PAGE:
March 29, 2024

A Guide to Fueling up for a 5K

By Rosanne Walsh, RD, LDN Registered Dietitian

As we welcome spring, many of us are eager to embrace outdoor training. Signing up for a race like the upcoming Spring Classic 5K is a great motivator to log some miles and enjoy the warmer temperatures we have waited months to enjoy. And whether it’s your first or 50th race—just a reminder that proper nutrition is just as key as logging your miles.

Choosing the right foods before going for a training run and on race day will not only help keep you energized and feeling your best, but will also prevent you from being derailed by unexpected bathroom stops or stomach cramping.  Here are some basic nutrition tips to keep in mind while training:

1. Avoid Carb-loading

While marathon runners follow a practice of increasing carbohydrate intake and reducing protein and fat the night before a race to ensure sustained energy for longer runs, a 5K typically doesn’t require this type of preparation. The energy stores in your muscles from a well-balanced meal are generally sufficient for any run shorter than 90 minutes.

2. Eat a Light Breakfast

If your race is in the morning, be sure to plan ahead so you have time to consume a light 200-300 calorie meal 1-2 hours before it starts. Whole, unprocessed carbs lower in fat and fiber are ideal as they are quick to digest. Aim for less than 10 grams of fiber and between 5-10 grams of fat. Today is not the day to experiment with any new foods – so be sure to test out different options before training runs to find what works best for your body. A few options to try include:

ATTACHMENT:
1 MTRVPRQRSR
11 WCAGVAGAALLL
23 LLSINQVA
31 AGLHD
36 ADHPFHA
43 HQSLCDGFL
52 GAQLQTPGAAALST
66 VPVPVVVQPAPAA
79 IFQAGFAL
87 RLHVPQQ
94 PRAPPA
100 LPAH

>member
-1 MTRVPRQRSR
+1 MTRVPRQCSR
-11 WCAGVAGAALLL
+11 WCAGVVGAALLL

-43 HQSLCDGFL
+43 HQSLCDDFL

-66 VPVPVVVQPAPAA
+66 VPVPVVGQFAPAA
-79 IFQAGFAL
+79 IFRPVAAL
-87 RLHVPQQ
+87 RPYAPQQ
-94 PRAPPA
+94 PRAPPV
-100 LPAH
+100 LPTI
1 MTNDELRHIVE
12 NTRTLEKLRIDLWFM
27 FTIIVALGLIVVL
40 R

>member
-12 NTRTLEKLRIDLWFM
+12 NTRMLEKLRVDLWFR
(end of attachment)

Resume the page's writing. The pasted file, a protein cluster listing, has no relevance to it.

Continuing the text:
1. Sliced apple or banana over toast with nut butter and cinnamon
  2. Bowl of oatmeal topped with berries, nuts and honey
  3. No time to cook? Try a Larabar – any flavor!


3. Hydration

Avoid consuming too much water at once just before the race – you may end up needing to stop for the bathroom or even feel nauseous. It’s best to take regular sips throughout the hours leading up to the race.  Aim to consume 17 to 20 ounces of fluids two to three hours before the race, or about 2-2.5 cups.

4. Post Run Nutrition

After a workout of any kind, whether a training run or race day, eating after the event will help with muscle recovery. The type of meal and the timing of when it is best consumed will vary from athlete to athlete, so use your appetite as your guide as to whether a snack or full meal is more appropriate. Ideally, the meal should contain at about 20-30 grams of protein as well as 1-1.5 grams of carbohydrates per kg of bodyweight.